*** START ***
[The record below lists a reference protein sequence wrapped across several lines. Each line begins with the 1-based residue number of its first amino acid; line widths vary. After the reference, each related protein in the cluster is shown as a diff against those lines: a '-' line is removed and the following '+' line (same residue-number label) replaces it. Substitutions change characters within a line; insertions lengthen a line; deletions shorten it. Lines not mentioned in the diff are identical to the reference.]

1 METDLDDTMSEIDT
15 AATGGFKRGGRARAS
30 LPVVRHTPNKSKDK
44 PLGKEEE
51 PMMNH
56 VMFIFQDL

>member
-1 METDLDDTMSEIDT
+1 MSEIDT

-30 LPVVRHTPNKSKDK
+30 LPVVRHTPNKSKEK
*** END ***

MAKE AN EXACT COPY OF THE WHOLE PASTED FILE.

[The record below lists a reference protein sequence wrapped across several lines. Each line begins with the 1-based residue number of its first amino acid; line widths vary. After the reference, each related protein in the cluster is shown as a diff against those lines: a '-' line is removed and the following '+' line (same residue-number label) replaces it. Substitutions change characters within a line; insertions lengthen a line; deletions shorten it. Lines not mentioned in the diff are identical to the reference.]

1 METDLDDTMSEIDT
15 AATGGFKRGGRARAS
30 LPVVRHTPNKSKDK
44 PLGKEEE
51 PMMNH
56 VMFIFQDL

>member
-1 METDLDDTMSEIDT
+1 MSEIDT

-30 LPVVRHTPNKSKDK
+30 LPVVRHTPNKSKEK